What allows for this range of playability are seven sets of tees. From the shortest tees, the course is 1,978 yards, and it can stretch to 6,408 yards. Rees Jones told us that he’s done many courses with forward tees at 4,000 or 4,500 yards, but Course Two sets a new standard for accessibility. He emphasized that with the right set of tees, every golfer can “accomplish the task” of making a par.
Of course, Golf for Life is much more than a bunch of tee boxes. There’s a graduated skills program for beginner golfers that has them start at 3 holes then progress to 6, 9, and 18 as their skills and scores improve. Young golfers will move back as they grow and gain distance.
Golf for Life also has elements for adults. Golfers of all ages and abilities will be able to play different sets of tees with adjusted par values as high as 8. As players complete their rounds, they can turn in their cards to their teaching pro who will use the information to develop their improvement plan.
Rees Jones pointed out that with the addition of Golf for Life and the new Course Two, Medinah now has a combination of courses unlike anywhere else – a championship course (#3), an “everyday” course (#1) and a course for all skill levels (#2).
A Blueprint for the Future of Golf
It’s hard to find many rosy predictions for the future of golf. Golf magazines are full of stories of declining participation and rising costs. In touring Course Two, I got a firsthand look at the solution to golf’s major problems.
Cost. A shorter course cuts down on costs across the board. Less land is needed initially, and maintenance costs are lower. Tighter, more walkable routings can further reduce the need for extra acres. These savings can be passed on to the golfers.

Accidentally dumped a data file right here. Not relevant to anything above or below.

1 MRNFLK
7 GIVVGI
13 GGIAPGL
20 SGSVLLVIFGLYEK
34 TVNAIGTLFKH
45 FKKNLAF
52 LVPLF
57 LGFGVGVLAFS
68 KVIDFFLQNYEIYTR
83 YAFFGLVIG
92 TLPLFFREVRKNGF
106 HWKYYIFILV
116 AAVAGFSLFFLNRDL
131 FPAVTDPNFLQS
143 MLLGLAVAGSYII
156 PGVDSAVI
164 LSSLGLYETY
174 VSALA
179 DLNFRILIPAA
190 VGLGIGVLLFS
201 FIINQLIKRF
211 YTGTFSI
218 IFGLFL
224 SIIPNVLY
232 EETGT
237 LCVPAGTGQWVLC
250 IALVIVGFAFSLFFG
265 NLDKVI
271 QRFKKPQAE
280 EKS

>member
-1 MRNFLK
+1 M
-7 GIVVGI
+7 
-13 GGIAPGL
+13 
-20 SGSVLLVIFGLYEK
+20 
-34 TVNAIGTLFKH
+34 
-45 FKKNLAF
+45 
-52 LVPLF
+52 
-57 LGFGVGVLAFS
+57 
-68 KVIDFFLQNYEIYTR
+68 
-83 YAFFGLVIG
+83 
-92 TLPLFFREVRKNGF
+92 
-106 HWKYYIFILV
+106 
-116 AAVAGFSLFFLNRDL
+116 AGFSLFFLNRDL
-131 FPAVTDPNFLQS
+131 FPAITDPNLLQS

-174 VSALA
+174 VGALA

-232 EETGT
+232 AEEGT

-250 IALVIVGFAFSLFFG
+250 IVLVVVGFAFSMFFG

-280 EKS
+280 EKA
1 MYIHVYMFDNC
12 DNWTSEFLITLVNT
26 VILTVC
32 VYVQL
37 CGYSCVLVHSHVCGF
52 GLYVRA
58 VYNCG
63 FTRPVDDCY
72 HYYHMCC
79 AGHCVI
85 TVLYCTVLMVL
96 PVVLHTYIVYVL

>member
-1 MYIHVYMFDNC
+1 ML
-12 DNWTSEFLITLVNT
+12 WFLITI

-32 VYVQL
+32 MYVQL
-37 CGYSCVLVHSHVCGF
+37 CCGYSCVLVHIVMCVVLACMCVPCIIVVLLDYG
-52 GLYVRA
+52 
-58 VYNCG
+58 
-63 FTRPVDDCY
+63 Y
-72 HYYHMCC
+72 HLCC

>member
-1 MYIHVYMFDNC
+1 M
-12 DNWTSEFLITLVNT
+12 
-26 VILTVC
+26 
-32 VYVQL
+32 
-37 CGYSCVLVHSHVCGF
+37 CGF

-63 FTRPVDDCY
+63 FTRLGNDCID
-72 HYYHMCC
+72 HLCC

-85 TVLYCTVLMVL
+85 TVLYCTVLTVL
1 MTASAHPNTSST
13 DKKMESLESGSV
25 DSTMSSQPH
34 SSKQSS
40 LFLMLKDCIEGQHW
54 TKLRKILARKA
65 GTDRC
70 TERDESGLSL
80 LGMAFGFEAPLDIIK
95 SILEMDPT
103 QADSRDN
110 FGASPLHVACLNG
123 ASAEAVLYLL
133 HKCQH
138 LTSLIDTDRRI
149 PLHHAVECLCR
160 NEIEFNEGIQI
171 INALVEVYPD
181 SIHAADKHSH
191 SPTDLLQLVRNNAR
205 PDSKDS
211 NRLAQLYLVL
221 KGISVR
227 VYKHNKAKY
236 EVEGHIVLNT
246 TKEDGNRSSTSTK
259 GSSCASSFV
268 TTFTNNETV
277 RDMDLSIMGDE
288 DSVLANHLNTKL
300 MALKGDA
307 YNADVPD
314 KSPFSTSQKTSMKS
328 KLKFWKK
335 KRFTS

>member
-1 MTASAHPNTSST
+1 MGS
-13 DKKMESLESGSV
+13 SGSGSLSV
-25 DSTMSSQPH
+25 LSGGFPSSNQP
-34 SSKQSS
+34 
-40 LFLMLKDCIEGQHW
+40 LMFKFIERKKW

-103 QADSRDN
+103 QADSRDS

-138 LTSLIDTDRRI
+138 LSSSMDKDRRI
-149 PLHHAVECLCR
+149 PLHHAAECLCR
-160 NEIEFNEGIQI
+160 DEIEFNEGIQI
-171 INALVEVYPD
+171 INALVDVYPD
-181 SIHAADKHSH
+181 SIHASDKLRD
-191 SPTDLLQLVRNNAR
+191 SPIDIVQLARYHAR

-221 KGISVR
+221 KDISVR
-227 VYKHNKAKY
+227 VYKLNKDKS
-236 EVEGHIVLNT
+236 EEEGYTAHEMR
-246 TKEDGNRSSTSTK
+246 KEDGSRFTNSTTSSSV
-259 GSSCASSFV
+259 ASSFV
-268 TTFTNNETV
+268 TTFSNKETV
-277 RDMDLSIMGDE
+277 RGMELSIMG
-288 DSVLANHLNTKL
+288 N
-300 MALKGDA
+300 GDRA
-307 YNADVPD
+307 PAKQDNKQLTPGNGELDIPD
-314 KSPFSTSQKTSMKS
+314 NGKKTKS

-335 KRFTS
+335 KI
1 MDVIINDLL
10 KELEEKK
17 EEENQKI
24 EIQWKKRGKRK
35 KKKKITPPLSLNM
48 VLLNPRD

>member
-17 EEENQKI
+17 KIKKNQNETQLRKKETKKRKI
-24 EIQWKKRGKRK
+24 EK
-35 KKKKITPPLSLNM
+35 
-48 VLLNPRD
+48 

Time. Not many people can afford to give up five or six hours out of their day. A shorter, less penal course means faster pace of play. If a course garnered the reputation for consistently keeping the pace at four hours on the weekends, I would bet the farm that their tee sheet would be full.
Accessibility. Golf has one of the steepest learning curves of any sport. My friends who aren’t golfers have no interest in playing because the courses are not set up for them to have a good time. Creating very forward tee boxes and higher par values for beginners gives golfers a chance to bring their friends into the game, thus creating new golfers.
Fun. Most of the people reading this are “serious golfers.” Some of you may be shaking your head at the idea of a shorter course. To you I ask, “When was the last time you scowled about making birdie?” If a course allows you to shoot great scores, why is that a bad thing? Also, I’m not suggesting that we create 2,000 yard courses without bunkers, water, or architectural interest. Course Two has many scoring opportunities, but it has just as many ways for the aggressive player to make a big number. There are many ways to make a course inviting and fun while maintaining the challenge of par, and Medinah has just restored 18 of them at Course Two.